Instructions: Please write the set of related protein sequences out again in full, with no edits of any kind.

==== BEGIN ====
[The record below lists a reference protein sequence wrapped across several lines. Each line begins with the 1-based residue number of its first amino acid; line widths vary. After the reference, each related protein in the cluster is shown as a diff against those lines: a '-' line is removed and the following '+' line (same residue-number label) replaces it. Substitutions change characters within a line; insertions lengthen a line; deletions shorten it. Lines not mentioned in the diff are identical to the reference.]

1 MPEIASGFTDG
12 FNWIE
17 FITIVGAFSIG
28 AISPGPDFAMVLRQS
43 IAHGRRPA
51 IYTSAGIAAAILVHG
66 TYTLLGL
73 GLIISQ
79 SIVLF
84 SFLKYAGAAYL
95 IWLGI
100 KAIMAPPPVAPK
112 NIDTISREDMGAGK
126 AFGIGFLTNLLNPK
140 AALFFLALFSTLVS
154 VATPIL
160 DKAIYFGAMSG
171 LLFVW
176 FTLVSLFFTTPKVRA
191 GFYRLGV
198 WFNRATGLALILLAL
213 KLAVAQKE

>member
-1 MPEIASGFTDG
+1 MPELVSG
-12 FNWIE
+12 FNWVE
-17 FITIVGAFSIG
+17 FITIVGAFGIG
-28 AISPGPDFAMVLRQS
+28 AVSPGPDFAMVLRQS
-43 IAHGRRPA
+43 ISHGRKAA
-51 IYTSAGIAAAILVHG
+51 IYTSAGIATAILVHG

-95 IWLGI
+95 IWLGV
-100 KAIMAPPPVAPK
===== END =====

[The record below lists a reference protein sequence wrapped across several lines. Each line begins with the 1-based residue number of its first amino acid; line widths vary. After the reference, each related protein in the cluster is shown as a diff against those lines: a '-' line is removed and the following '+' line (same residue-number label) replaces it. Substitutions change characters within a line; insertions lengthen a line; deletions shorten it. Lines not mentioned in the diff are identical to the reference.]

1 MPEIASGFTDG
12 FNWIE
17 FITIVGAFSIG
28 AISPGPDFAMVLRQS
43 IAHGRRPA
51 IYTSAGIAAAILVHG
66 TYTLLGL
73 GLIISQ
79 SIVLF
84 SFLKYAGAAYL
95 IWLGI
100 KAIMAPPPVAPK
112 NIDTISREDMGAGK
126 AFGIGFLTNLLNPK
140 AALFFLALFSTLVS
154 VATPIL
160 DKAIYFGAMSG
171 LLFVW
176 FTLVSLFFTTPKVRA
191 GFYRLGV
198 WFNRATGLALILLAL
213 KLAVAQKE

>member
-1 MPEIASGFTDG
+1 MPELVSG
-12 FNWIE
+12 FNWVE
-17 FITIVGAFSIG
+17 FITIVGAFGIG
-28 AISPGPDFAMVLRQS
+28 AVSPGPDFAMVLRQS
-43 IAHGRRPA
+43 ISHGRKAA
-51 IYTSAGIAAAILVHG
+51 IYTSAGIATAILVHG

-95 IWLGI
+95 IWLGV
-100 KAIMAPPPVAPK